Dublin City Council honours Shelbourne F.C.celebrating 120 years this year
On Friday 4th September at 3.00pm Dublin City Council as part of its new Commemorative Plaque Scheme will honour Shelbourne F.C. An tArdmhéara Críona Ní Dhálaigh and Joe Casey, Chairman of Shelbourne F.C. will jointly unveil a plaque at Slattery’s Pub (formerly Nolans) opposite Shelbourne Road, Dublin 4. The Club were founding members of the League of Ireland in 1921 and are one of only two founding clubs still playing at senior level today.
An tArdmhéara Críona Ní Dhálaigh said “I am delighted to be here today unveiling this plaque to commemorate Shelbourne FC one of Dublin’s oldest football clubs. Tá an áthas orm bheith anseo inniu don chomóradh seo a cheiliúradh agus gabhaim comhghairdeas libh go leir. It is fitting that this plaque is located here in their spiritual home in Dublin 4 where the club was founded in 1895. I know this club has played in many locations in the City but I know this location will always be dear to their hearts.”
Joe Casey, Chairman of Shelbourne FC said “As Chairman of this great Club I am honoured and privileged to be in this position at a time of such historic importance”
Shels or the Reds as they have been known were founded in 1895 by a number of locals in the Ringsend/ Sandymount area. The Club affiliated to the Leinster Football Association in 1896 and since then, have won over 50 senior trophies, including 13 leagues, 7 FAI Cups and 3 IFA Cups before the League of Ireland was formed in 1921/22 season. In addition, they have played in over 40 European matches against such famous opposition as Barcelona, Athletico Madrid, Sporting Lisbon, Vasas of Budapest, Glasgow Rangers, Deportivo La Coruna among others.
However, in spite of all Shels successes on the pitch, two things stand out when you scrutinise the Club’s storied history:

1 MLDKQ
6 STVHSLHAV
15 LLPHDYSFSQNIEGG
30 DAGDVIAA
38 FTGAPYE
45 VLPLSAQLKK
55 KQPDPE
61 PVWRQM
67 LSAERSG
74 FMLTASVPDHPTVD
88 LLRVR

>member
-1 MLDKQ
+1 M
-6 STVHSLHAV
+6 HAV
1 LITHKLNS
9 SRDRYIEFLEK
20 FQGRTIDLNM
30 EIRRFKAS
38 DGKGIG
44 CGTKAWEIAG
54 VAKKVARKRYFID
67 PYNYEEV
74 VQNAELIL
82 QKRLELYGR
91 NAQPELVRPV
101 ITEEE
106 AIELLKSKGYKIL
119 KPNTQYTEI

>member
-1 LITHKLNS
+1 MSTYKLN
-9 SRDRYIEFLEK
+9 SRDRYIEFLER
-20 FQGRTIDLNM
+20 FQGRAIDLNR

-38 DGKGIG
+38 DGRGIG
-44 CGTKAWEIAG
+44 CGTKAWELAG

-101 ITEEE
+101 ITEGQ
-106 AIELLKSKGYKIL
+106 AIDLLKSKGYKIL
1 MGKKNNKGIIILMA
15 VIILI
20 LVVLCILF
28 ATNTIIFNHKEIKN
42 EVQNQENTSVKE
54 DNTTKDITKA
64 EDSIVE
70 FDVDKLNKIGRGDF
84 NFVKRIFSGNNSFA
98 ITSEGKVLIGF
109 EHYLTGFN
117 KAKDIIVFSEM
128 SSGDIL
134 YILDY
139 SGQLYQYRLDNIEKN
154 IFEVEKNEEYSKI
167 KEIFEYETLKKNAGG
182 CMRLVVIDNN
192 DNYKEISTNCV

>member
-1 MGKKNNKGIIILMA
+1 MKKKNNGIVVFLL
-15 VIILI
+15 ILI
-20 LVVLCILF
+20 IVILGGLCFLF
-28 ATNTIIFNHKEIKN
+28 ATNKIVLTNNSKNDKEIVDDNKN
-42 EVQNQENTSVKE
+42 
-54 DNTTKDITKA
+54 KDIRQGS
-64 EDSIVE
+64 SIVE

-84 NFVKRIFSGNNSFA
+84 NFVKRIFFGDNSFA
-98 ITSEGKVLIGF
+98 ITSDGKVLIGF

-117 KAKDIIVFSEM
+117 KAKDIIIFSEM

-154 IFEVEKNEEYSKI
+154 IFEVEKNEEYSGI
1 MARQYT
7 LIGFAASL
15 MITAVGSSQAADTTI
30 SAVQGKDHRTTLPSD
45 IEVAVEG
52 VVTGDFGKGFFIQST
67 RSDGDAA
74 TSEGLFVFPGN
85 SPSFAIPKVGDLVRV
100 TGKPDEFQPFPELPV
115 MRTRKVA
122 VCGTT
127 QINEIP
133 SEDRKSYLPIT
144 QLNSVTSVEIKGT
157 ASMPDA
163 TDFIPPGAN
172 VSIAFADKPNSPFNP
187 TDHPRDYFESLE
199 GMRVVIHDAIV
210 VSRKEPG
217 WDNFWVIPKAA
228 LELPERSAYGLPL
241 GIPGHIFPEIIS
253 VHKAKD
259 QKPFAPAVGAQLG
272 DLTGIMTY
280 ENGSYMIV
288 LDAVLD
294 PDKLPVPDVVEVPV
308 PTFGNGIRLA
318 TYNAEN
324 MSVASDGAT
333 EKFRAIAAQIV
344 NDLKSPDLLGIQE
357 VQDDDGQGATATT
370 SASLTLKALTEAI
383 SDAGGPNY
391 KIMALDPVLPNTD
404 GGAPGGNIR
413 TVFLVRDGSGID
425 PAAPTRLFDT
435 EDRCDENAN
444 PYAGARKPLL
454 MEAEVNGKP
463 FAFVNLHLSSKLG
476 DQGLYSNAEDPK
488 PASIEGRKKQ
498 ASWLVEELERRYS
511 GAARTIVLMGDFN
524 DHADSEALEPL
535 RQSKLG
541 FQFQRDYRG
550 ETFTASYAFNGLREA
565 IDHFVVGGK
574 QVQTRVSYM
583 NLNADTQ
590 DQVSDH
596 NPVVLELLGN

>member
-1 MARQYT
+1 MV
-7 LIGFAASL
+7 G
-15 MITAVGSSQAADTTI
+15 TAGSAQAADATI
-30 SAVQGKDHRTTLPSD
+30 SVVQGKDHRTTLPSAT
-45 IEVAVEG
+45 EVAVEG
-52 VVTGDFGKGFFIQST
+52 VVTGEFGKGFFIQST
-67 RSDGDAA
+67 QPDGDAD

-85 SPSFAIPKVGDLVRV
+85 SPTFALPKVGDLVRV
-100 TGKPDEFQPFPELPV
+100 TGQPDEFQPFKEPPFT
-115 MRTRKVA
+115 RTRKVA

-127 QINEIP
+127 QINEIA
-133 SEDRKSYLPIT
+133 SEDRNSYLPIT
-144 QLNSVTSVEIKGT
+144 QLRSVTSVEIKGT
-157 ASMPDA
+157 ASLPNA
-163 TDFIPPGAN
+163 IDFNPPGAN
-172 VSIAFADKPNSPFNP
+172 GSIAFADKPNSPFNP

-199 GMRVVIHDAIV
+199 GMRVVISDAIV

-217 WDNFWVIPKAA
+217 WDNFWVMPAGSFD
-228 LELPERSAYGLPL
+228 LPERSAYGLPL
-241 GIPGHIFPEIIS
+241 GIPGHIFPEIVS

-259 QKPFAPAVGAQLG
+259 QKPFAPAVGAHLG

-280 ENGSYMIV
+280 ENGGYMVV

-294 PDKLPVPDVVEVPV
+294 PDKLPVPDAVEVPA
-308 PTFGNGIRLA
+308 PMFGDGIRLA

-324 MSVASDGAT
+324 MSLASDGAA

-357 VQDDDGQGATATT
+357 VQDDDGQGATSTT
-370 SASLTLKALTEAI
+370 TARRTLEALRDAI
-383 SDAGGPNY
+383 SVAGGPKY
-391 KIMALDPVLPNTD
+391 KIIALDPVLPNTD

Shelbourne’s Irish International goalkeeper Ginger Reilly, at the turn of the last century, was considered largely responsible for changing the law which had allowed goalkeepers to handle the ball outside their penalty areas. He was adept at bouncing the ball and avoiding opponents, even to the half-way line.
On the 19th November 1967, the world's fastest hat trick in senior soccer was scored. All three goals were scored by Shelbourne ace Jimmy O'Connor against Bohemians in a 3-2 victory for the Reds at Dalymount Park. And the time... a truly amazing 2 minutes 13 seconds. This is still the fastest confirmed hat-trick ever scored at senior level and may never be broken given the antics that follow any goal that’s scored these days.
Notes to the Editor
A Commemorative Naming Committee was established by Dublin City Council to consider and recommend the selection of individuals or events which will be commemorated through the erection of monuments / plaques.
These Commemorative Plaques provide the City with an opportunity to honour and remember a significant person, group or event and to celebrate the uniqueness of the City and create a sense of place which is identified as being of great importance to citizens and visitors. This plaque is the second in the scheme and honours not only Shelbourne F.C.’s longevity and domestic achievements but also their wonderful exploits in European football.
When Shels were formed in 1895 their playing pitch was waste ground in the Havelock Square vicinity, beside the Aviva Stadium. Eventually the Club, to be strictly businesslike, sought the permission of the land owner who granted them permission at a rent of £6 per year.
After playing a number of friendly informal matches against groups of soldiers based in the nearby historic Beggars’ Bush Barracks Shels affiliated to the Leinster Football Association in 1896. They played their first competitive match on 5th Sept. 1896 against neighbours Pembroke FC and drew 2-2. They went on to win the Leinster Junior League and Cup double that season, losing only to Phoenix FC. In 1897, they were promoted to the Leinster Senior League and were runners up in both League and Cup that year.
In the 1899 / 1900 Leinster Cup Final, Shels beat another famous team from this area called Freebooters 1-0 in the Leinster Cup Final, their first of 19 wins in that competition. That Cup final took place at Jones's Road, where now stands Croke Park. It was known then as the City and Suburban Ground, and was Dublin's principal outdoor entertainment centre of the time. It was a venue for horse racing, trotting, athletics, boxing and sports and carnivals of all kinds.
Shels have been known as the ‘Reds’ for so long that it is hard to imagine that they once wore chocolate and sky-blue. Due to a mistaken delivery these were the club colours for a year. Thankfully the fireman's red shirts were soon supplied and the rest, as they say, is history.